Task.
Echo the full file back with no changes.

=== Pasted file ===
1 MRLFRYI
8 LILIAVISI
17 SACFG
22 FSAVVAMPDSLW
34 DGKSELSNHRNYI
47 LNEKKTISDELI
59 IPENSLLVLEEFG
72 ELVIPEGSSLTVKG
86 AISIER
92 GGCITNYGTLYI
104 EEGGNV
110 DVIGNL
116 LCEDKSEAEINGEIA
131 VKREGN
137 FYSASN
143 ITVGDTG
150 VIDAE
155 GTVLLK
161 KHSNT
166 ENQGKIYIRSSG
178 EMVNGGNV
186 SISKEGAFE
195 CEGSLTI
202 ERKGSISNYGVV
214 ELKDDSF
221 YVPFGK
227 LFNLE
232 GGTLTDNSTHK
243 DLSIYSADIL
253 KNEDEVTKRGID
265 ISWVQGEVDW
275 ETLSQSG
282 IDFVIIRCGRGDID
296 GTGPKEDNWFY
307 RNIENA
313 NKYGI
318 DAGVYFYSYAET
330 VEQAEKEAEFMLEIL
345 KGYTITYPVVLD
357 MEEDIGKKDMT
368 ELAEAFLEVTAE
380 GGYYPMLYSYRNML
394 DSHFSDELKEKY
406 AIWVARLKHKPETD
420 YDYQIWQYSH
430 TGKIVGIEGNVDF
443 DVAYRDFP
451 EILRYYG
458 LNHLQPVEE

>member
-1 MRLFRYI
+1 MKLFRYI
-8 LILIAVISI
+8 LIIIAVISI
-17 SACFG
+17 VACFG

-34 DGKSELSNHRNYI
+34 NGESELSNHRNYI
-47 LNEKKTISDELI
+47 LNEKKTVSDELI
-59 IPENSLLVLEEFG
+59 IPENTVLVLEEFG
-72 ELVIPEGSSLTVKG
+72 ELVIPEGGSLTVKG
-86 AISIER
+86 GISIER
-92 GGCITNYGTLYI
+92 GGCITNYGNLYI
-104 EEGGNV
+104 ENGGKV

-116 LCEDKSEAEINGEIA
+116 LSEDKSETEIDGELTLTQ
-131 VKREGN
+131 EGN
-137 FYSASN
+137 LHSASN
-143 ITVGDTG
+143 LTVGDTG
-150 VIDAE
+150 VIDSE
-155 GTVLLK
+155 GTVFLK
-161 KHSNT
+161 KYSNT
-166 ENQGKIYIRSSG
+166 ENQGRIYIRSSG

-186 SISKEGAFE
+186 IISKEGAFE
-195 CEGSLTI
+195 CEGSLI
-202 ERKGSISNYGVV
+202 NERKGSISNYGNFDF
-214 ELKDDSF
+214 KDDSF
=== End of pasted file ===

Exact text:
1 MRLFRYI
8 LILIAVISI
17 SACFG
22 FSAVVAMPDSLW
34 DGKSELSNHRNYI
47 LNEKKTISDELI
59 IPENSLLVLEEFG
72 ELVIPEGSSLTVKG
86 AISIER
92 GGCITNYGTLYI
104 EEGGNV
110 DVIGNL
116 LCEDKSEAEINGEIA
131 VKREGN
137 FYSASN
143 ITVGDTG
150 VIDAE
155 GTVLLK
161 KHSNT
166 ENQGKIYIRSSG
178 EMVNGGNV
186 SISKEGAFE
195 CEGSLTI
202 ERKGSISNYGVV
214 ELKDDSF
221 YVPFGK
227 LFNLE
232 GGTLTDNSTHK
243 DLSIYSADIL
253 KNEDEVTKRGID
265 ISWVQGEVDW
275 ETLSQSG
282 IDFVIIRCGRGDID
296 GTGPKEDNWFY
307 RNIENA
313 NKYGI
318 DAGVYFYSYAET
330 VEQAEKEAEFMLEIL
345 KGYTITYPVVLD
357 MEEDIGKKDMT
368 ELAEAFLEVTAE
380 GGYYPMLYSYRNML
394 DSHFSDELKEKY
406 AIWVARLKHKPETD
420 YDYQIWQYSH
430 TGKIVGIEGNVDF
443 DVAYRDFP
451 EILRYYG
458 LNHLQPVEE

>member
-1 MRLFRYI
+1 MKLFRYI
-8 LILIAVISI
+8 LIIIAVISI
-17 SACFG
+17 VACFG

-34 DGKSELSNHRNYI
+34 NGESELSNHRNYI
-47 LNEKKTISDELI
+47 LNEKKTVSDELI
-59 IPENSLLVLEEFG
+59 IPENTVLVLEEFG
-72 ELVIPEGSSLTVKG
+72 ELVIPEGGSLTVKG
-86 AISIER
+86 GISIER
-92 GGCITNYGTLYI
+92 GGCITNYGNLYI
-104 EEGGNV
+104 ENGGKV

-116 LCEDKSEAEINGEIA
+116 LSEDKSETEIDGELTLTQ
-131 VKREGN
+131 EGN
-137 FYSASN
+137 LHSASN
-143 ITVGDTG
+143 LTVGDTG
-150 VIDAE
+150 VIDSE
-155 GTVLLK
+155 GTVFLK
-161 KHSNT
+161 KYSNT
-166 ENQGKIYIRSSG
+166 ENQGRIYIRSSG

-186 SISKEGAFE
+186 IISKEGAFE
-195 CEGSLTI
+195 CEGSLI
-202 ERKGSISNYGVV
+202 NERKGSISNYGNFDF
-214 ELKDDSF
+214 KDDSF